Blessed silence…finally.

I wanted to let the sender — the actual person who sent the fax — to know what a headache they had caused, so I opened the fax to get that number.

What I found there was quite interesting, and was enough to make the hair stand up on the back of my neck. I had a woman’s name, her birth date, her social security number, the name of her physician, her pharmacist and the drug that had been prescribed. The fax was supposed to go to the local Kroger Pharmacy — but never quite made it.

Having worked for a cancer program and a regional medical center for many years, I was appalled that this information would be sent to the wrong number and that no attempts were made to stop it once the company had been alerted to the problem.

I called the company back, getting a different “live” person this time. I told her I’d called nearly an hour before and had given my phone number and a summary of the situation to whomever answered the phone there. I explained the situation and she said she was sorry for the inconvenience, but she didn’t know how they could stop it since all that stuff was computerized. She was sorry no one had helped me with my problem. I told her I’d fixed MY own problem, by accepting the fax to make it stop redialing.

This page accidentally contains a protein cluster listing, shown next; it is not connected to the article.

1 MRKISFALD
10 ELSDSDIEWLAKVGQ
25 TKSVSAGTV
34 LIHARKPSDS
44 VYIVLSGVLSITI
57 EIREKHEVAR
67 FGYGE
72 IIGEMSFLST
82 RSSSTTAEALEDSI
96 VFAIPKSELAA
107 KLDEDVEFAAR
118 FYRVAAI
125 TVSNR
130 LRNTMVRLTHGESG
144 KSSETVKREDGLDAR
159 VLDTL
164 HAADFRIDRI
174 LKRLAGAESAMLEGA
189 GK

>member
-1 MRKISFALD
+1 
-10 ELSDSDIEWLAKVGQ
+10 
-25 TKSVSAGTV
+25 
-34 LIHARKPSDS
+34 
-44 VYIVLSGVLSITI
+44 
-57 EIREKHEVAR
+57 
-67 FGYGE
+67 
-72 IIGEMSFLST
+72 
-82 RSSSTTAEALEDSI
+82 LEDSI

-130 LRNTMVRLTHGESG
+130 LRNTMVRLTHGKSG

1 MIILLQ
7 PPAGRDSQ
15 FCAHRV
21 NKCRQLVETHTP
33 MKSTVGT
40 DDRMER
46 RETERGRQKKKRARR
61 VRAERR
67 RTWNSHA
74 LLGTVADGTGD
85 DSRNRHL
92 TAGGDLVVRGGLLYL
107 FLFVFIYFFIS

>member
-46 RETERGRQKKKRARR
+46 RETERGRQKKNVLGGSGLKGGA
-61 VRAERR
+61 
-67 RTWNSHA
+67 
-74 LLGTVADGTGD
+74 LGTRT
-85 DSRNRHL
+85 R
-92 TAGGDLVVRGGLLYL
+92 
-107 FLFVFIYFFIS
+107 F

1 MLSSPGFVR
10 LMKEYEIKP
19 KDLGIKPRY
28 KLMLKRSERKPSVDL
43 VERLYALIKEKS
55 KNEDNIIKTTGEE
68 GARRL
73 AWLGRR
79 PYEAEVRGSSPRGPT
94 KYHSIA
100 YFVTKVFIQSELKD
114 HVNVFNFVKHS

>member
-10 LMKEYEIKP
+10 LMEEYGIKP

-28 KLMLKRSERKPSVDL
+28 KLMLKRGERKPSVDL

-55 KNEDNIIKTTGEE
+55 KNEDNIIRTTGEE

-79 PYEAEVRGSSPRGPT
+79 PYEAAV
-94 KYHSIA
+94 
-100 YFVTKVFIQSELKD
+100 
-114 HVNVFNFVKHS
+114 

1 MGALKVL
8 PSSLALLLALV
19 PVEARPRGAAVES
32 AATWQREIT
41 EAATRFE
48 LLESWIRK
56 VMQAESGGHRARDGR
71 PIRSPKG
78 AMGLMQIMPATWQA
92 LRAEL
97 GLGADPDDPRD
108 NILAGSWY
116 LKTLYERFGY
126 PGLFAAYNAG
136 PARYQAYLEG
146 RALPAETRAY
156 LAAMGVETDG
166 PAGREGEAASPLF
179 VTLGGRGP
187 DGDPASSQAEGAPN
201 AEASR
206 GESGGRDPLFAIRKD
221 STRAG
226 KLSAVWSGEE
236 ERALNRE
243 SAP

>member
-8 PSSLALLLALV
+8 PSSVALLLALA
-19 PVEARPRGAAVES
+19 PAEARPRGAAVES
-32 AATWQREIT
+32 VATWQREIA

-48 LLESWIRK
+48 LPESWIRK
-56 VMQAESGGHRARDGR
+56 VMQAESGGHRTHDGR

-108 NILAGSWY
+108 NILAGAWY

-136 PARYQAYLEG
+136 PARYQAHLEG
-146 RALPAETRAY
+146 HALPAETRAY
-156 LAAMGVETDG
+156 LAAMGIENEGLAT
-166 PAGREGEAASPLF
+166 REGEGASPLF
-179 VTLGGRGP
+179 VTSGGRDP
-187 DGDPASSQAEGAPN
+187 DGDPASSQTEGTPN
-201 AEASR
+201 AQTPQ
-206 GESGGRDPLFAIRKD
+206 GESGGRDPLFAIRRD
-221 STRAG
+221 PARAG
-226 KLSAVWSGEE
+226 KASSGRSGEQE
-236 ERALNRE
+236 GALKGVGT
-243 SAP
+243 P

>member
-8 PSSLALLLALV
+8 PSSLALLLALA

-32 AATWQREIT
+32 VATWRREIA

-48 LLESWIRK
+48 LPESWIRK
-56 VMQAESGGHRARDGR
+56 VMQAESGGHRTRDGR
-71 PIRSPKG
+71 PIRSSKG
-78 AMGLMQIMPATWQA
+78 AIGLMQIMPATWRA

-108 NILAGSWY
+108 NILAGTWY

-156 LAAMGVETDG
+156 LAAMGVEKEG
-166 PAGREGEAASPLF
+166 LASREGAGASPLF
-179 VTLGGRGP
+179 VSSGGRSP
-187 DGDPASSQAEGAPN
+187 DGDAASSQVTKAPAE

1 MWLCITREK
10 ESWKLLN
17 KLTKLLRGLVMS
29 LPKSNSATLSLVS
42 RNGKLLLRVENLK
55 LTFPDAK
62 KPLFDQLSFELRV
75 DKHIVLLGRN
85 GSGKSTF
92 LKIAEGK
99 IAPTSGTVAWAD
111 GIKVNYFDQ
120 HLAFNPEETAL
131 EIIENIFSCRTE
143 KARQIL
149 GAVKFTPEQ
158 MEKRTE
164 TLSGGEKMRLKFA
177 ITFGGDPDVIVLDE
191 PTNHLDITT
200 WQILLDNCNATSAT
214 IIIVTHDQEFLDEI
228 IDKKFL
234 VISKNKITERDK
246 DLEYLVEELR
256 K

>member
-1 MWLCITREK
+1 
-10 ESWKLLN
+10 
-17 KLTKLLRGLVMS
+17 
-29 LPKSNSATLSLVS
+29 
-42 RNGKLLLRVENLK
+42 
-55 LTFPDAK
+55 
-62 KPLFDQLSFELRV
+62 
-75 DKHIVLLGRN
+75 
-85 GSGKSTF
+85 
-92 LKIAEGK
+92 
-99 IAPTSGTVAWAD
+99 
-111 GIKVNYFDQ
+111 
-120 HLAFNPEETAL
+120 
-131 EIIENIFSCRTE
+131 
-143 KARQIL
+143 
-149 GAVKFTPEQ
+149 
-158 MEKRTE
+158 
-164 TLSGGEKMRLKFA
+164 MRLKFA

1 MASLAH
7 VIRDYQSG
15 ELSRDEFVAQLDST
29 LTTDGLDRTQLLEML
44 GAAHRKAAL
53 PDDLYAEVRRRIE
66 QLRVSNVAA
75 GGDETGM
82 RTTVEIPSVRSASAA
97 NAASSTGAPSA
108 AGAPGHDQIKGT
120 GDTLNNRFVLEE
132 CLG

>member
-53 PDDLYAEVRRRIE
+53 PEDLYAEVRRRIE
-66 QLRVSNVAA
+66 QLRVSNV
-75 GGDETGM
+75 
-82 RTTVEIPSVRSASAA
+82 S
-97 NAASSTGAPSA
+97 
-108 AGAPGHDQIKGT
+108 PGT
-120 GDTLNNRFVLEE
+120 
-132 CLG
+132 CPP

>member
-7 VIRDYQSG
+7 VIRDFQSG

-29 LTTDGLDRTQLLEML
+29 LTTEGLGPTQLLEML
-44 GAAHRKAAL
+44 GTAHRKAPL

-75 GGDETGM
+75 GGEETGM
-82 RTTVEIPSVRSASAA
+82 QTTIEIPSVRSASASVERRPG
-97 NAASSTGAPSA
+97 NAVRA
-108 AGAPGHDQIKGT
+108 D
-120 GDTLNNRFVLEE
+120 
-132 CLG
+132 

I said that she, and her company, could deal with THEIR problem once my official complaint had been filed.

I told her that typing in the number I had given the first lady should have been enough to pull up the send order, I also told her that I was sorry that they had not been able to stop the fax, but that I had. I told her I’d gone to a great deal of trouble to back-track the number, research the company on the internet and try multiple numbers before finding a live person to request that the faxing cease. I also told her that I felt that the authorities, especially HIPAA, would probably be interested in the fact that I now had a lady’s full name, her social security number, her birth date, her prescription information, her doctor’s name, and her pharmacy’s name.

Suddenly, she was ready to help me. If I would just give her my name and my phone number, she would see what she could do. She asked if I wanted to send her the fax and she would look into my problem. She was so helpful at that point!

She seemed upset. Go figure.